Borat Subsequent Moviefilm review: An audacious, hilarious commentary on the American way of life
On the flipside, Borat 2 relies more on the character arcs and storyline and while this would be a positive in any other film, that's not what you expect from Borat
There could have not been a better time for a sequel to the shocking and amusing 2006 film, Borat: Cultural Learnings of America for Make Benefit Glorious Nation of Kazakhstan. With the world in a tumult, with a pandemic raging, pop-culture aficionados' favourite Kazakh journalist Borat Sagdiyev (Sacha Baron Cohen) returns to make us feel better. This time, he has more topics to touch on and a mission to carry out as well, as opposed to kidnapping Pamela Anderson as he did last time around. The world, and "the US of A", as he likes to call it, has come a long way in the last decade and with the Presidential election being less than a week away and the unceasing COVID-19 situation, Borat has never had this much on his plate before. Hence, it's no surprise that the sequel, actually titled Borat Subsequent Moviefilm: Delivery of Prodigious Bribe to American Regime for Make Benefit Once Glorious Nation of Kazakhstan, almost lives up to the reputation its predecessor created, almost!
Cast: Sacha Baron Cohen, Maria Bakalova, Dani Popescu
Director: Jason Woline
In the first film, Borat took a dig at homosexuality, feminism, religions such as Islam, Christianity and Jew, apart from ludicrous stunts like feeding cheese to a politician and later sharing that it was made from his wife's milk. It was a culture shock to many and showed cinephiles how films can make fun of topics that are often considered serious or taboo. Unsurprisingly, right from those who made appearances in the film (who were told that they were appearing in a documentary), to the government of Kazakhstan, many tried to take legal action against the team. On the other hand, Borat became a cult classic for its amusing mockumentary that received a nomination at the 79th Academy Awards for Best Adapted Screenplay. Unsurprisingly again, the cases have already got a line up of cases to handle -- this time even before the film's release.
Remember the scene in the first film where Borat french-kisses a woman only to later tell how she's his sister and she's the fourth-best prostitute in the city? This time, Borat, who is imprisoned in a forced labour camp for embarrassing Kazakhstan, is made to seek redemption by delivering the country's minister of culture and its best porn star, Johnny the Monkey, as a gift to Trump. But fate has other ideas and instead of Johnny, Borat gets his 15-year-old daughter Tutar (a brilliant Maria Bakalova) delivered in a crate to USA and thanks to his previous gross tryst with Trump's hotel in the first part, Borat decides to 'gift' Tutar to Vice President Mike Pence.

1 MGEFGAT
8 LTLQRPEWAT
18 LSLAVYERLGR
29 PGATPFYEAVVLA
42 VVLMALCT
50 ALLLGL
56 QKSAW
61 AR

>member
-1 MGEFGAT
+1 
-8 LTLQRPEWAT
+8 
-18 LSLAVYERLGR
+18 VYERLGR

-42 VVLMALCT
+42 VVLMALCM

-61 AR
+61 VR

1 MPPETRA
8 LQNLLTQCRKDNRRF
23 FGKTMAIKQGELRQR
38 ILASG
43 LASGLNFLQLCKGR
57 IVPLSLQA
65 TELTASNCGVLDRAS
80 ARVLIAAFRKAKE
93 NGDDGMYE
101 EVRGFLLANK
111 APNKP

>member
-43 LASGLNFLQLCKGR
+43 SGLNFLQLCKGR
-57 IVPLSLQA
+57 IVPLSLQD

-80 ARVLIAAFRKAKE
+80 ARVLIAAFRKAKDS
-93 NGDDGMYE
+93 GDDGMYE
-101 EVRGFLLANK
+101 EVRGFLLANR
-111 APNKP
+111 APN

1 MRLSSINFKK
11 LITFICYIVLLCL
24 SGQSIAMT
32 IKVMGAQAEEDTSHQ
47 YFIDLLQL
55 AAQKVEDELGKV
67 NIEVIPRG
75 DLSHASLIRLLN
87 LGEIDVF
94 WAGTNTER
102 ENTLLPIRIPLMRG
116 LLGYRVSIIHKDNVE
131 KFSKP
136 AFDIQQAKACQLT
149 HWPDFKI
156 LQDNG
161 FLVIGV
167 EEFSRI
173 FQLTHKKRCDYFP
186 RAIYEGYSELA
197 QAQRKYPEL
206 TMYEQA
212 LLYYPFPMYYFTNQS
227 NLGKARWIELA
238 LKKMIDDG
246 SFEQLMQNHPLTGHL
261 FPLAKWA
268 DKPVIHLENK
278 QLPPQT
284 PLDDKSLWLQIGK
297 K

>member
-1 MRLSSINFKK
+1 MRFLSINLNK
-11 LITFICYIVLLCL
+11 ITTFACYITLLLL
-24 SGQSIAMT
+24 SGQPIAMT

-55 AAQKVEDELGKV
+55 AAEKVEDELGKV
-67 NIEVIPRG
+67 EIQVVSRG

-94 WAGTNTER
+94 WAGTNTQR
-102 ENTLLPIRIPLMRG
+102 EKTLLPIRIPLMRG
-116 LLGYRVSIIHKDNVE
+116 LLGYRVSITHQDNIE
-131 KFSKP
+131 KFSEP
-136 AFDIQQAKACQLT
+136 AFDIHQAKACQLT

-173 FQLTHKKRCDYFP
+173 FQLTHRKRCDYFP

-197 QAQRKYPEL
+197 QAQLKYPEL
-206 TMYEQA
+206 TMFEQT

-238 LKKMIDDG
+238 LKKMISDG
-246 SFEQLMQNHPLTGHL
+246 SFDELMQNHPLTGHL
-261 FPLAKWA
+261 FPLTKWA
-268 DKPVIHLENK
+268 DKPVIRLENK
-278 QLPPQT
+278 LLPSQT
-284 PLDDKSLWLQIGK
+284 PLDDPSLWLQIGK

The sequel is everything you'd expect from Cohen -- pranks masqueraded as interviews and plot points penned in a way that has Borat interrupting random civilians and celebrities in his own uniquely rude way that brings out the worst of the interviewees. The unruly privileges of the white man are now more out there in the open than they were before, thanks to the Trump administration. The film has no qualms in projecting that reality. There's a scene where a cosmetic surgeon is ready to work on a 'disfigured jew nose', a boutique employee who is willing to help out when Borat asks for a 'no but yes' dress, a pastor who calls Tutar's pregnancy-prank a "gift of Jesus" and voices his anti-abortion views even after knowing that her father is the "reason" behind her pregnancy.
The humour is more political and philosophical than in the first part which relied more on slapstick. Instead of letting a chicken loose in a crowded subway or running around naked through a hotel lobby, we see sketches like him being a holocaust denier, one of his sons renaming himself as Jeffrey Epstein and the best ones in which he dresses up as Trump and gatecrashes a conference where Pence is the speaker. Or how about the gag where an eminent personality gets caught on camera with his pants down? The best part of Borat's style of humour is how it's never preachy but makes you laugh first and then plant a deep thought that blooms long after the scene has passed.
Cohen, who we recently saw in a stellar role in The Trial of the Chicago 7, seems extremely comfortable in this avatar that is miles ahead of his other personas such as Ali G and Admiral General Aladeen. He wastes no time introducing us to Borat and the sequel also tells us why he doesn't have to. In his Borat attire, Cohen is captured many times by the public and most of the time, he puts on prosthetics or dresses up differently. In a scene where he tries to find a different getup, he ironically finds his Borat attire. The surprise package is the Bulgarian actor Maria Bakalova, selected among 600 actors, who aces the role of a teenager, who is the oldest unmarried women in the village.
On the flipside, Borat 2 relies more on the character arcs and storyline and while this would be a positive in any other film, that's not what you expect from Borat. The grossness and goofiness quotient has been reduced dramatically, and though that's not a dealbreaker, I wish we got a lot more of that. And yet, Borat 2 is audacious and hilarious, and a bitter reflection of what one of the biggest democracies thinks of others and itself. And if that’s not good enough…
Streaming on: Amazon Prime Video